This article provides a discussion of some of the recent research on media trust focusing on arguments for why media trust matters. What are the arguments for why trust is important? Are there reasons to accept these arguments? We identify three distinct arguments in the literature. First, that it is important for media organizations and for the media as an industry. Secondly, that media trust is essential for democratic citizenship and for bringing forth informed individuals with the capacity for political engagement. Lastly, that media trust is similar to other forms of (social) trust and connected to a wider existential discussion on ontological security. None of these arguments are totally convincing when inspected more closely and in light of empirical research. The article thus concludes that there is a lack of strong arguments for why falling levels of trust in the news media are legitimately described as a crisis or a problem. A supposed “trust crisis” mainly exists when viewed from what must be described as a rather narrow ideological and normative perspective.

  • 4.
    Lindell, Johan
    et al.
    Karlstads universitet.
    Sartoretto, Paola
    Stockholms universitet.
    Young People, Class and the News: Distinction, socialization and moral sentiments2018Ingår i: Journalism Studies, ISSN 1461-670X, E-ISSN 1469-9699, Vol. 9, nr 14, s. 2042-2061Artikel i tidskrift (Refereegranskat)
    Abstract [en]

    Journalism studies almost exclusively rely on a “sociology of integration” perspective when theorizing the social function of journalism. Focus is put on if and how journalism facilitates democratic processes, encourages civic engagement and strengthens the sense of community. In providing an alternative view, this study mobilizes the cultural sociology of Pierre Bourdieu—a “sociologist of conflict”—in order to study how young people’s conditions of existence have given rise to vastly different orientations towards news and the normative order surrounding journalism. Based on focus group interviews with young people in Brazil and Sweden, the study shows that socialization into the world of news in the family and in school generates class-distinctive news orientations. The world of news is a site where social groups draw moral and cultural boundaries against each other. Since different social groups monopolize completely different news practices and preferences, they work to legitimate social differences. As such, the findings challenge common notions of news as creating the “healthy citizen”, and that news media provide spaces for the practice of civility and citizenship.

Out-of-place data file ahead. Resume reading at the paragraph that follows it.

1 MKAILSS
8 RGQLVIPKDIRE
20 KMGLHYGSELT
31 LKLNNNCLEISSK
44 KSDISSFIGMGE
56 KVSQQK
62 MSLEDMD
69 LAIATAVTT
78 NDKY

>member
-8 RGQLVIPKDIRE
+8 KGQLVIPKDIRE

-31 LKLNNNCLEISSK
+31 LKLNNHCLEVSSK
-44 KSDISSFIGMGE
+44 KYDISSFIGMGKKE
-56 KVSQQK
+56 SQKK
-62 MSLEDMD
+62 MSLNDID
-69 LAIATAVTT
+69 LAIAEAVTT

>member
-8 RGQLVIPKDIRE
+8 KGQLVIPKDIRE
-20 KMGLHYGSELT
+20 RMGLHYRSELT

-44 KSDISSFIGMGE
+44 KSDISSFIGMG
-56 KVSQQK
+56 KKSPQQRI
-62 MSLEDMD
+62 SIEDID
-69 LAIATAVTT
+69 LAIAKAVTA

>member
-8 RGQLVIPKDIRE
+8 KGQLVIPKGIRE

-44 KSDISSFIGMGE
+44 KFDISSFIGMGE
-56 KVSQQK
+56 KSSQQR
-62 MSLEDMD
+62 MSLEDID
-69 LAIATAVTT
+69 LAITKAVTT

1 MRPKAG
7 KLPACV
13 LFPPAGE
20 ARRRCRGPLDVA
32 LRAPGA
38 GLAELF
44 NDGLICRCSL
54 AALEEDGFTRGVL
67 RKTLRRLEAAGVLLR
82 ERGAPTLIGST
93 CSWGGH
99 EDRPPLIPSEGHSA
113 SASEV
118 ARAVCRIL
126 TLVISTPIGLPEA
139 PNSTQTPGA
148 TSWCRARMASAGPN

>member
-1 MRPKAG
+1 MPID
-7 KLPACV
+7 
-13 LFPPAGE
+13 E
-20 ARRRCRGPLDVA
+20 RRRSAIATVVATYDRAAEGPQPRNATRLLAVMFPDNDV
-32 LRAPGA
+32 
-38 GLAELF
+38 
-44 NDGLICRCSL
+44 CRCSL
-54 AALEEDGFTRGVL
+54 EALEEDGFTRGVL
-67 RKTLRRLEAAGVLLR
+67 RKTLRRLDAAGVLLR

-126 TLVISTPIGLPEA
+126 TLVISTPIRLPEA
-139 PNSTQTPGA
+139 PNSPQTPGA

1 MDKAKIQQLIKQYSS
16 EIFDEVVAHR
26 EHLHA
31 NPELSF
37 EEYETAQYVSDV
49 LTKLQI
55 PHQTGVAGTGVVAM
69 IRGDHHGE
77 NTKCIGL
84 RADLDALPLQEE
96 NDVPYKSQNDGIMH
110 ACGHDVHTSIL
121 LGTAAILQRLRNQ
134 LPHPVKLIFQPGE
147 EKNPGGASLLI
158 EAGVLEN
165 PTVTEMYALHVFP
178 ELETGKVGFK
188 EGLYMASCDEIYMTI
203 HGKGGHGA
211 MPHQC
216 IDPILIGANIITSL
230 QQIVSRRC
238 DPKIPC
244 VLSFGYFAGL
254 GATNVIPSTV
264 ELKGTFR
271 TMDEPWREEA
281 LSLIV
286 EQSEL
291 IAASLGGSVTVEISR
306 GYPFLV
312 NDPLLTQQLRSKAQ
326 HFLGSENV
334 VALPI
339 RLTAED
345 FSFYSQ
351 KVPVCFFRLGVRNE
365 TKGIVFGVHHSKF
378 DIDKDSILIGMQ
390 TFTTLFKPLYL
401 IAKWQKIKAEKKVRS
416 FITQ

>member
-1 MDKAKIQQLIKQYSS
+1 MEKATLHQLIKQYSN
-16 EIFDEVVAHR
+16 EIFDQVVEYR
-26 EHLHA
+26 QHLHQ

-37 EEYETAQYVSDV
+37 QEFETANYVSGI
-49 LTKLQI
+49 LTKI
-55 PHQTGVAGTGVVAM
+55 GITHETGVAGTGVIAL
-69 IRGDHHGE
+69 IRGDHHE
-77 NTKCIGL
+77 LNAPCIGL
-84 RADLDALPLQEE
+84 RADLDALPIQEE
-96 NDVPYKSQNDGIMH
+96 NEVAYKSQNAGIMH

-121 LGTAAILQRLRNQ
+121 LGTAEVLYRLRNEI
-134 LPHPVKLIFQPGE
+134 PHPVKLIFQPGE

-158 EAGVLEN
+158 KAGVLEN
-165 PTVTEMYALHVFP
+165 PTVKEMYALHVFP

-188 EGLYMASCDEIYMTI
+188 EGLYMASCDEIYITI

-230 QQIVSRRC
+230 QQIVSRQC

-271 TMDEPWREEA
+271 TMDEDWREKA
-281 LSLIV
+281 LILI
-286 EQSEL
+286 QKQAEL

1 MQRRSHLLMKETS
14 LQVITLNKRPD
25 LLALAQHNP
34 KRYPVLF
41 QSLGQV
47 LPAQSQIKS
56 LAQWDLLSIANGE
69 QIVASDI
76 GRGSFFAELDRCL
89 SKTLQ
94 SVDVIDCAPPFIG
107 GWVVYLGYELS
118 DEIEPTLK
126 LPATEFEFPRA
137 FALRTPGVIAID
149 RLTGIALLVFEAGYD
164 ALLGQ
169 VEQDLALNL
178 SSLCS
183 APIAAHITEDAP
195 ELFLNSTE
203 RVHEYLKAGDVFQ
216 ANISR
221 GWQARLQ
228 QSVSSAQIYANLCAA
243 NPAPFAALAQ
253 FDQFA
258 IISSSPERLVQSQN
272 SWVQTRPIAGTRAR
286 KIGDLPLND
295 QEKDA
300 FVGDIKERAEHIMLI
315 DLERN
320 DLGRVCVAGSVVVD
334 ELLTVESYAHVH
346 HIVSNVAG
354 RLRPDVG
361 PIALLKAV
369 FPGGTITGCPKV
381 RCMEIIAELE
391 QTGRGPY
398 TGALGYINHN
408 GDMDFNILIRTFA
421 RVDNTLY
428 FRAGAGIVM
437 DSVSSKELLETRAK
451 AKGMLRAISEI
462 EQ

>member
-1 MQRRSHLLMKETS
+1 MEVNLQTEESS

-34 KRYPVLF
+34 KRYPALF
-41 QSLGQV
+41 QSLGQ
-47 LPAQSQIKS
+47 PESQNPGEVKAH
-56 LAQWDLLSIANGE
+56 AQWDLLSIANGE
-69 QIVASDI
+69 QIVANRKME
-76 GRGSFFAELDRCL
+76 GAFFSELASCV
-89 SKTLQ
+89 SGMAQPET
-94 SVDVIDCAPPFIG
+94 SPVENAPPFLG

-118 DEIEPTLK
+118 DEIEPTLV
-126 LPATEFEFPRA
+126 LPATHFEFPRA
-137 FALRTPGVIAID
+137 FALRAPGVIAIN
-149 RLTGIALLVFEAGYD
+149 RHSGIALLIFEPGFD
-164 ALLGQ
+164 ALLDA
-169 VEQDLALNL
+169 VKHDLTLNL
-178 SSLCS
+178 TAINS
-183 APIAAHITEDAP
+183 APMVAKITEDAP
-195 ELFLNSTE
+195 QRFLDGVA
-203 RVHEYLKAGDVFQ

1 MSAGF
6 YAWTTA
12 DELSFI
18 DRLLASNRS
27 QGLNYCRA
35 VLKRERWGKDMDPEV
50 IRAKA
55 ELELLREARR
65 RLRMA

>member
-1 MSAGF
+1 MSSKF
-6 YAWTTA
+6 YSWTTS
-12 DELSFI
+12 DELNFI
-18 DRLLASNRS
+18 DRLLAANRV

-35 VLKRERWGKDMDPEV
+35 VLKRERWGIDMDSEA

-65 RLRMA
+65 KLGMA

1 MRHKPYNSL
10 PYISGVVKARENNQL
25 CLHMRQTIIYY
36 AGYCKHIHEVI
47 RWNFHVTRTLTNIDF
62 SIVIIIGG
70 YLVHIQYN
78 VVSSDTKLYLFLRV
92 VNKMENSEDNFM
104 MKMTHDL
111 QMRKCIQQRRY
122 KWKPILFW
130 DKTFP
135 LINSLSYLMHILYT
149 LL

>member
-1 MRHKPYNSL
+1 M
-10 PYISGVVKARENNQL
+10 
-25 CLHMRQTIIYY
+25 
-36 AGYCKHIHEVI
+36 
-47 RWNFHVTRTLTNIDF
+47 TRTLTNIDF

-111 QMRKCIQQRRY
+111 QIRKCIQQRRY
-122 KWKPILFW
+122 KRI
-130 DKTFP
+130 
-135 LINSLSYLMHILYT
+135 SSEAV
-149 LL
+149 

• 5.
    Malling, Milda
    Södertörns högskola, Institutionen för samhällsvetenskaper, Journalistik. Mid Sweden University, Sweden.
    Sources that Trigger the News: Multiplexity of Social Ties in News Discovery2021Ingår i: Journalism Studies, ISSN 1461-670X, E-ISSN 1469-9699, Vol. 22, nr 10, s. 1298-1316Artikel i tidskrift (Refereegranskat)
    Abstract [en]

    The study explores how the content of the social ties between journalists and their sources, and the multiplexity of the ties in particular, is reflected in the news discovery practices in the political beat. Some of the news ideas come from publicly available channels while others derive from journalists' unique networks of social contacts (often to some degree informal). The sources connected to journalists via single vs. multiplex social ties achieve a discursive power (Jungerr et al. 2019) in different ways. The study is based on reconstructed news discovery situations (n = 162) from two different political journalism environments: Lithuania and Sweden, and combines quantitative and qualitative questions. First, it measures the prevalence of the multiplex social ties between journalists and the sources. Second, it analyzes how the multiplexity of these ties is reflected in the process of the news discovery and, third, the outcome-the news content. The results show that the prevalence of multiplex social ties, and the social network behind them, is reflected in what news journalists can access and select as newsworthy. Process-wise, multiplex social ties work as a shortcut but require a balance between maintaining the access to the network and distance to the source.